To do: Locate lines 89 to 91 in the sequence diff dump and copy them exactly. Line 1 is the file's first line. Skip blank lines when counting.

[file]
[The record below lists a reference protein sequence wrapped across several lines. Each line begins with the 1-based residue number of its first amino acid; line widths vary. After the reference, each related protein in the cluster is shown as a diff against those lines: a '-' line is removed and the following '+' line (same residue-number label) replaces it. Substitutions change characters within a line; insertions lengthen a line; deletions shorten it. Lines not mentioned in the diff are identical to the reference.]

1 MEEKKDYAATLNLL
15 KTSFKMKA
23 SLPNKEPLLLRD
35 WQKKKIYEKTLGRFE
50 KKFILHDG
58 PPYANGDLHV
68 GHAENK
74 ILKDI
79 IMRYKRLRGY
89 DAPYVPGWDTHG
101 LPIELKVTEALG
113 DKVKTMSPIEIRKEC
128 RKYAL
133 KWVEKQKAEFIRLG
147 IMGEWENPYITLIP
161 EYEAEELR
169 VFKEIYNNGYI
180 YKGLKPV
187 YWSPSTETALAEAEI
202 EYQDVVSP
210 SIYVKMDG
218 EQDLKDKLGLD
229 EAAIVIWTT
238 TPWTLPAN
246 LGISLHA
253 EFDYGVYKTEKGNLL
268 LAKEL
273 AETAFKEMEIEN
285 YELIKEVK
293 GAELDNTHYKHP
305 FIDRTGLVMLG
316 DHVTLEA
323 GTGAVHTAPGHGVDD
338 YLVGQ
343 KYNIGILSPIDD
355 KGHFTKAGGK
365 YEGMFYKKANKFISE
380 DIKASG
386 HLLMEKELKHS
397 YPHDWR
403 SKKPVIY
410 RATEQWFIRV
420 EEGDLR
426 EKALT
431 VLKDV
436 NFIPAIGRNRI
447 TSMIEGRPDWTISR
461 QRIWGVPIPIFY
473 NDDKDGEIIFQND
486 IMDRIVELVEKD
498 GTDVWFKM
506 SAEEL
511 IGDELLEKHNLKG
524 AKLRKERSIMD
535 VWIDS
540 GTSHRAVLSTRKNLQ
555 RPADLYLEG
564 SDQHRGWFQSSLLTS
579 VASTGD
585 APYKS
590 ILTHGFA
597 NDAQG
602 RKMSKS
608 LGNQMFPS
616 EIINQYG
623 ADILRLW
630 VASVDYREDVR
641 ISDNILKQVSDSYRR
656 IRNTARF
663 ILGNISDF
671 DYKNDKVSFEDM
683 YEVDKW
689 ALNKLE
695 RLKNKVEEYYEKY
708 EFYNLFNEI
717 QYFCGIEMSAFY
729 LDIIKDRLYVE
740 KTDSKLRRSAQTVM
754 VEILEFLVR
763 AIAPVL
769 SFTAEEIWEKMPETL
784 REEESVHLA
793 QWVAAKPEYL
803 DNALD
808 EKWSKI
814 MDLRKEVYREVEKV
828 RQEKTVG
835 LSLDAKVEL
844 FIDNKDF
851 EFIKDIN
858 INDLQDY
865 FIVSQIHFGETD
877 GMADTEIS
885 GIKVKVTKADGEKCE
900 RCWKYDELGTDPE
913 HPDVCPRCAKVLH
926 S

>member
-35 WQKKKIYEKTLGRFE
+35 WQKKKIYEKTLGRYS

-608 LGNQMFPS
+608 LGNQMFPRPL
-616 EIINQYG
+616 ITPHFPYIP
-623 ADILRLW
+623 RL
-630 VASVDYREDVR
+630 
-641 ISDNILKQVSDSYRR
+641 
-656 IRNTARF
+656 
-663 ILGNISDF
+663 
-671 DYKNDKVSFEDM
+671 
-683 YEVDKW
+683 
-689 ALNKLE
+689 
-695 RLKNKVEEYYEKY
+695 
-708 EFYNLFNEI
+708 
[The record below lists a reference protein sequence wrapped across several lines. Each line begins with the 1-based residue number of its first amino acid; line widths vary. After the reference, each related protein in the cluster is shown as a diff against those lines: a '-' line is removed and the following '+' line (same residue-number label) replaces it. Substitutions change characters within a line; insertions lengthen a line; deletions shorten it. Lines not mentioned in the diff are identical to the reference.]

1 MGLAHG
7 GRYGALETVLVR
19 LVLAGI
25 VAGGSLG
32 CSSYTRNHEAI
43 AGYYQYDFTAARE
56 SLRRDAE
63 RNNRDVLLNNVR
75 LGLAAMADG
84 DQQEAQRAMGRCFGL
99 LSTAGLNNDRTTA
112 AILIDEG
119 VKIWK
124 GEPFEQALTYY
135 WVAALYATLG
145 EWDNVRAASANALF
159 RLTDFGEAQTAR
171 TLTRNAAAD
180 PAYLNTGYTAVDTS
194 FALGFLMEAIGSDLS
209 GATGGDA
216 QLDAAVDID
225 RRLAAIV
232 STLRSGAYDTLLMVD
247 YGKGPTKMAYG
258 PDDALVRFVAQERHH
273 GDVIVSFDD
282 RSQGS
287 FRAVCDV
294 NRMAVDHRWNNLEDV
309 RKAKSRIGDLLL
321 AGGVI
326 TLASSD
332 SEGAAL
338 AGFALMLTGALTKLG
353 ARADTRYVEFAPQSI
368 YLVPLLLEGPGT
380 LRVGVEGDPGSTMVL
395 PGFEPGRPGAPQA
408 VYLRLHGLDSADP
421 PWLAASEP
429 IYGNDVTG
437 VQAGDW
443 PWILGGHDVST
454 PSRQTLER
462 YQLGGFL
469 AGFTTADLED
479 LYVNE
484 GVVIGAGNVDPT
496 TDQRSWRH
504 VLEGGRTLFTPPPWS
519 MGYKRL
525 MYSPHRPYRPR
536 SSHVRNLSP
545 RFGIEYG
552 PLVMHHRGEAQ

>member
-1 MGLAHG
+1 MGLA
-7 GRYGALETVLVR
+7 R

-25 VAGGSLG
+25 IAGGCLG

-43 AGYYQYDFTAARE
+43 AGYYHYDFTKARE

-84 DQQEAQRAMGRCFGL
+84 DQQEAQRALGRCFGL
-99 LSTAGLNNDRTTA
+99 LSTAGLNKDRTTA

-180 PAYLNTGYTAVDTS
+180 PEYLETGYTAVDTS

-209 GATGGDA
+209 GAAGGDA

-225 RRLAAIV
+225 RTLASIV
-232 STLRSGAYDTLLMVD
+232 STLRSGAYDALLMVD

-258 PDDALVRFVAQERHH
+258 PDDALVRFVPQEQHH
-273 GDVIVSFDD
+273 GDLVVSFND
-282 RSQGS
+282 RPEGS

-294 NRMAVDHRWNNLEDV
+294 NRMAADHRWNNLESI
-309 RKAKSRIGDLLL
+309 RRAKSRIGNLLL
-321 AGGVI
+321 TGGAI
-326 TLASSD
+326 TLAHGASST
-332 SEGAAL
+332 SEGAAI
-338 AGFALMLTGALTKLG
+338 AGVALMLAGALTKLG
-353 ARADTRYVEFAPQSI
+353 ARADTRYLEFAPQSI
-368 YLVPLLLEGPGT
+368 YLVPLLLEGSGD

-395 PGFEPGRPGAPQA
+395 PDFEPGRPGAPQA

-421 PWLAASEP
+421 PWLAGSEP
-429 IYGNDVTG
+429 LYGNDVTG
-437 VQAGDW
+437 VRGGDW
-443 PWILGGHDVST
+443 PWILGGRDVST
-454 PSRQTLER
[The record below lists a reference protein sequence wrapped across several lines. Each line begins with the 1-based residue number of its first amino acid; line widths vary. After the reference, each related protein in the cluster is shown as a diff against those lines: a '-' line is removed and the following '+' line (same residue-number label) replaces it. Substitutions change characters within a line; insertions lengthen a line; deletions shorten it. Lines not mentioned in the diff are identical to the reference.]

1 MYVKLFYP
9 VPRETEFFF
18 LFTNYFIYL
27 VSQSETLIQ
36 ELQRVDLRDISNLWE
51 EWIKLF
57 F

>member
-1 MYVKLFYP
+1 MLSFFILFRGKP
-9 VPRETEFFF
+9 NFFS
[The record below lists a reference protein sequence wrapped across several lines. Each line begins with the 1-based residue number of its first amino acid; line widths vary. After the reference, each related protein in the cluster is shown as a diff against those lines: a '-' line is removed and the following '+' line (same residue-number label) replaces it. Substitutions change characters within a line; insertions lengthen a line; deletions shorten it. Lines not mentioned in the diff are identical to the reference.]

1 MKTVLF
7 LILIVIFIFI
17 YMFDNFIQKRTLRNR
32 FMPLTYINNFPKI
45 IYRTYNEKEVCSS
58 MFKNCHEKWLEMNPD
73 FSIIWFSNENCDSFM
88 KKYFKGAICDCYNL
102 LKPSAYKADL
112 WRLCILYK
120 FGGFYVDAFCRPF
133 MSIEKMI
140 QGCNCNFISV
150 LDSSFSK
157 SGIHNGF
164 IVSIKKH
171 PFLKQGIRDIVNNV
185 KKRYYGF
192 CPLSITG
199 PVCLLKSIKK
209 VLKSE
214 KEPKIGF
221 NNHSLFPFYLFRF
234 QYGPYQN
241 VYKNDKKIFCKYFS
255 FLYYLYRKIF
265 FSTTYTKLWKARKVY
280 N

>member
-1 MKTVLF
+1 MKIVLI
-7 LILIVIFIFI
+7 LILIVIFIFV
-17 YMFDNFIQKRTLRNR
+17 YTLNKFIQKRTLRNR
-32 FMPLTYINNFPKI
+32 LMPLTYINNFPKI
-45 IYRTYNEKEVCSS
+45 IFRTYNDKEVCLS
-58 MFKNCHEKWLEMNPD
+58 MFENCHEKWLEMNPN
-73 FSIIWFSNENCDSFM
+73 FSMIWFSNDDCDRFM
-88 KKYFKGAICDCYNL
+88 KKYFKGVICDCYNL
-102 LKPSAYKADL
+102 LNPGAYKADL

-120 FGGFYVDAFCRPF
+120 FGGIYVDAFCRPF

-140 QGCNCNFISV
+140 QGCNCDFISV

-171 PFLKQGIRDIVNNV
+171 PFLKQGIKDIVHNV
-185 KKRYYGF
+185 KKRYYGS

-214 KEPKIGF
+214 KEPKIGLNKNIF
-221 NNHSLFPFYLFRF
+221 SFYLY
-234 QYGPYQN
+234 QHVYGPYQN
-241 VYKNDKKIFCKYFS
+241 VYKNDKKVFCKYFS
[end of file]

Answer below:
835 LSLDAKVEL
844 FIDNKDF
851 EFIKDIN